HOLMDEL, N.J. PNC Bank Arts Center is a large amphitheater that caters to pop stars, but veteran eclectic rockers Steely Dan brought, along with their hit songs, the kind of jazz-oriented rhythm and blues usually heard in smoky clubs to the venue on Friday.
Midway through a North American tour, singer/keyboardist Donald Fagen and lead/rhythm guitarist Walter Becker put on a confident, polished show more than two hours long, opening with the obscure "Boston Rag" (RealAudio excerpt), from 1973's Countdown to Ecstasy.
Though the duo had a string of hit albums throughout the '70s, they stopped touring early in the decade when other original members left the band. The two began live shows again in the mid-'90s and released Two Against Nature, their first studio LP since 1980's Gaucho, earlier this year.
Fagen, sporting a black leather jacket and large glasses, strolled unassumingly onto the stage just before nightfall, as if he were entering his own living room. With a tap on his Fender Rhodes, he began leading the 13-piece band that he and Becker assembled.
Getting Down In The Garden State
Since Becker and Fagen spent their early years in New Jersey, they made references to the Garden State throughout the show. "It's great to be here in New Jersey on this beautiful evening; [it's] just a perfect time for getting down," Fagen said from the stage.
Becker, with a shorter, more clean-cut haircut than usual, stood to his partner's right. He alternated lead and rhythm guitar with John Harrington, who shone during a solo of "Black Friday." Though he never handled lead vocals on Steely Dan albums, Becker sang "Daddy Don't Live in That New York City No More," from Katy Lied, and "Monkey in Your Soul" (RealAudio excerpt), from Pretzel Logic. Becker is not an exciting singer, but his laid-back vocals added new twists to the songs' syncopated rhythms.
Drummer Ricky Lawson, pianist Ted Baker, three female backup singers who sang lead on "Dirty Work" and the four-piece brass section, which included former Doobie Brothers member Cornelius Bumpus, was given time for lengthy solos that sometimes broke the momentum of the concert.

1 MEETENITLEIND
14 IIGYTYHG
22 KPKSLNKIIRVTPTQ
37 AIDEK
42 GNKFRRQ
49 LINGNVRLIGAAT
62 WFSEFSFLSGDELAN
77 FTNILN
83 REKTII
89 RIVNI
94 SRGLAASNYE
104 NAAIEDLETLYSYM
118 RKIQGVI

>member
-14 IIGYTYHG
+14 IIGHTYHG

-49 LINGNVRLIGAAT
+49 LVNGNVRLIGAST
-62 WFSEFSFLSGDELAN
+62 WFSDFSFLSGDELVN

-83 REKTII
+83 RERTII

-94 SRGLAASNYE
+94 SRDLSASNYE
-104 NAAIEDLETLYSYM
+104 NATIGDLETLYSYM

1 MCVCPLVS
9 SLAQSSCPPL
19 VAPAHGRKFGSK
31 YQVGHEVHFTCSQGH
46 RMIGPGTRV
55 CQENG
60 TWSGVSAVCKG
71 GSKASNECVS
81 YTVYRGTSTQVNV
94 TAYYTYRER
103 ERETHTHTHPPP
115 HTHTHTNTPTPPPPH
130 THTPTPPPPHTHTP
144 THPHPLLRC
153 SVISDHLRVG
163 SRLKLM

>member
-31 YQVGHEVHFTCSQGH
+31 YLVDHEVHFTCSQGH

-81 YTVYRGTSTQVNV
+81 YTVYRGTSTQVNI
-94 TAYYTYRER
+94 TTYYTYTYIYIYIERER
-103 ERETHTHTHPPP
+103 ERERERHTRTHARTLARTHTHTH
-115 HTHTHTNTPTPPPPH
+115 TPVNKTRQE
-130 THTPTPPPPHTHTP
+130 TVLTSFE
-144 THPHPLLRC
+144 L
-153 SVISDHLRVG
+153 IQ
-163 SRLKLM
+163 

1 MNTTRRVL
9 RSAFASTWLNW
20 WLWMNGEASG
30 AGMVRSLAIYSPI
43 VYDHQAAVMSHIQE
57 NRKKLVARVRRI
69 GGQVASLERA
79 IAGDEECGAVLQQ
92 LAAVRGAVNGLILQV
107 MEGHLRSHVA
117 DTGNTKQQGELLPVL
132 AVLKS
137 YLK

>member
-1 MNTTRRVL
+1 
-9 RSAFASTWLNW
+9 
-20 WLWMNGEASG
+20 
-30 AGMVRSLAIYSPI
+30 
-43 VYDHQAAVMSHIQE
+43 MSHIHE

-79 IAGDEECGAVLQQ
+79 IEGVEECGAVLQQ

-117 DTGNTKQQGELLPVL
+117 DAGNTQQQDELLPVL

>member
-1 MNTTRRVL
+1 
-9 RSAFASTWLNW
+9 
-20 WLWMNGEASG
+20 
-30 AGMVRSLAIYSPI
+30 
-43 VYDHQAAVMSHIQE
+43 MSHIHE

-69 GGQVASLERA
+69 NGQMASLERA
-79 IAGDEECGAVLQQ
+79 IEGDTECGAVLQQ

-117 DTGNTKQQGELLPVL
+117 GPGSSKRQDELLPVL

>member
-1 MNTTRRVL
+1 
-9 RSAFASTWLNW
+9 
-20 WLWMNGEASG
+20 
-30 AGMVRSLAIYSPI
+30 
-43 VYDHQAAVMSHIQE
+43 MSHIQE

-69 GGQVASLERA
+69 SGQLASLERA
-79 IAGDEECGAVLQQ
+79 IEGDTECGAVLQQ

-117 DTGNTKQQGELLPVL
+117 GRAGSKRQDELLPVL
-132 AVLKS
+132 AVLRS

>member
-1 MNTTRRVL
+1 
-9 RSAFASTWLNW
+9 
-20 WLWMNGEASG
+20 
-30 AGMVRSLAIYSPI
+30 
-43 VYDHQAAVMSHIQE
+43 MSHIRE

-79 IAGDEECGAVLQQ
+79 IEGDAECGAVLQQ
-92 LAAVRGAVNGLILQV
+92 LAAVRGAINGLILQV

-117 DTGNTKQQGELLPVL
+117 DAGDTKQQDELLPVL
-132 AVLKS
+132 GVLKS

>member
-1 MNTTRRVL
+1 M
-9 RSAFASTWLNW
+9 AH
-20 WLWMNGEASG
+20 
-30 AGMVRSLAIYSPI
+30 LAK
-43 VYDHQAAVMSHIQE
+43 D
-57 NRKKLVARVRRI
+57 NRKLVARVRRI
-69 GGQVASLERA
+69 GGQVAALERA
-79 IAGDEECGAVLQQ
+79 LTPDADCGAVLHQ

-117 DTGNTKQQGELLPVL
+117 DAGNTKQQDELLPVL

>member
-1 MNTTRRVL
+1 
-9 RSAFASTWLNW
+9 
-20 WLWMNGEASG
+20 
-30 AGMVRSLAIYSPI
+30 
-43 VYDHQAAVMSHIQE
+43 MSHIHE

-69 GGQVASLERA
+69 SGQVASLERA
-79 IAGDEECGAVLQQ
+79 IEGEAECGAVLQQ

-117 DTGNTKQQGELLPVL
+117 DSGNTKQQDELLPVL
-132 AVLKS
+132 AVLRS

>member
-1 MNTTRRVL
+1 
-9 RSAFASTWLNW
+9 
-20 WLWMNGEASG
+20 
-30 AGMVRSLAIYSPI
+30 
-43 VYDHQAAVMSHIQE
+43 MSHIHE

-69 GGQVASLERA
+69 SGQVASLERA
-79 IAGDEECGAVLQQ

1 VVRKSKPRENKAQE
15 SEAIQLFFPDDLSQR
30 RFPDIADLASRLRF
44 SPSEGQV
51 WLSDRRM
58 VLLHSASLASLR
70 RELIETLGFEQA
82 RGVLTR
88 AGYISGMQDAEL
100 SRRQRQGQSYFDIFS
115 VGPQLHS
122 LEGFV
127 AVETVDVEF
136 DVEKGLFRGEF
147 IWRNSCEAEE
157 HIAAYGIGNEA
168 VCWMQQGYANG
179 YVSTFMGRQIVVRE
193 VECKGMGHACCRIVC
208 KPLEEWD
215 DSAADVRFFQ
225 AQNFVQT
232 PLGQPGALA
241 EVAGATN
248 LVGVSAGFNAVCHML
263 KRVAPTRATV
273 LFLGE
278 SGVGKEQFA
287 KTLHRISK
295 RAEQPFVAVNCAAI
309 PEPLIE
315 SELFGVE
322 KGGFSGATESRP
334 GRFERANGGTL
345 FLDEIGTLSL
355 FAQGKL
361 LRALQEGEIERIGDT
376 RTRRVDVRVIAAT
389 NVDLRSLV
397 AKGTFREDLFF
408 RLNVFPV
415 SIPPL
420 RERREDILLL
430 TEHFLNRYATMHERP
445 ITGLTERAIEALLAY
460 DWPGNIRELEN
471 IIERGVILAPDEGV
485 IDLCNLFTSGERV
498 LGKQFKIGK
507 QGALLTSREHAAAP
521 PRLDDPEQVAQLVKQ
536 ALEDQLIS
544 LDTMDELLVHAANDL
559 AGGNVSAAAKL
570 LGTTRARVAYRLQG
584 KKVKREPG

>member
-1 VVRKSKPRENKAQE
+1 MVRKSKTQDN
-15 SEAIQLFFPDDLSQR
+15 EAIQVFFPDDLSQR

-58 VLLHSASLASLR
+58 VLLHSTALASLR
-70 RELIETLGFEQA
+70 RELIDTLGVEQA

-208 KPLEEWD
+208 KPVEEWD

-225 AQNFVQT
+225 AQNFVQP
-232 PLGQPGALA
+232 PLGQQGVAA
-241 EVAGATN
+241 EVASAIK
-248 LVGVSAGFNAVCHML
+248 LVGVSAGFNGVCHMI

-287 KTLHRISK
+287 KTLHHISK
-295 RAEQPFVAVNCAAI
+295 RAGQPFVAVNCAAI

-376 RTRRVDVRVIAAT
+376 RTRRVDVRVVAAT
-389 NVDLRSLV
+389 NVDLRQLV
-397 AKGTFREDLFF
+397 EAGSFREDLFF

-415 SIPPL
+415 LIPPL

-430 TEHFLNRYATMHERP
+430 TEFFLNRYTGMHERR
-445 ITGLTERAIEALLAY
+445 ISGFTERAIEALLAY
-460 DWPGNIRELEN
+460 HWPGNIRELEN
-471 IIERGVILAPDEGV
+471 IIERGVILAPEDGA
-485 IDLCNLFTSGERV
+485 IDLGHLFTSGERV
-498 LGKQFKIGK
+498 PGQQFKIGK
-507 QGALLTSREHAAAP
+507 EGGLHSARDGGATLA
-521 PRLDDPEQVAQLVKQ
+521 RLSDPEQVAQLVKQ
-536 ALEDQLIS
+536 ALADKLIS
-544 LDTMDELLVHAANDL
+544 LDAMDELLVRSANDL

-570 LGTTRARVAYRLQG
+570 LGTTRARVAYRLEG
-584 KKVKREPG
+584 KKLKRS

But the '70s-style green, purple and red lights were mostly focused on Fagen. With his Freddie Mercury overbite and close-cropped salt-and-pepper hair, Fagen is not the typical pretty-boy rock frontman. Nevertheless, his frequent grunting and twisted grins are very appropriate for the mildly salacious lyrics of such new songs as "Cousin Dupree" (RealAudio excerpt) and "Janie Runaway."
"That was a really particularly promiscuous version of 'Cousin Dupree,' at the very least," Fagen said after the song, which contains lyrics such as "When I see my little cousin Janine walk in/ All I could say was 'ow-ow-ouch.' ... Well, we used to play when we were 3/ How about a kiss for your cousin Dupree?"
The duo repeatedly introduced tunes with variations on "now we're gonna go back and reach into the late '70s" as they flitted through their catalog.
One For The Baby Boomers
Steely Dan ended the first set with the hit "Hey Nineteen," during which Fagen substituted Otis Redding for the key Aretha Franklin lyric. "Hey nineteen, that's Otis Redding/ She don't remember the king of soul." The line "She thinks I'm crazy, but I'm just growing old" drew loud cheers from the mostly baby boomer crowd.
The rollicking "Deacon Blues" and "Peg," two favorites from Aja, were highlights of the second set, which was brought to an explosive close with the aggressive "Don't Take Me Alive" (RealAudio excerpt). The track, from The Royal Scam, was performed with pulsating, multicolored lights aimed at the crowd.
A lengthy standing ovation brought the band out for crowd sing-alongs to "My Old School" and "FM."
"I was told that they were bad in concert, that they were purely studio musicians," Barbara Conte, a New Jersey resident, said. "But they were incredible. You don't even need good seats, [because] you come mostly to listen."
"Even with 13 musicians they sounded crisp," Matthew Budman of Highland Park, N.J., said. "But the $75-plus ticket prices are a royal scam."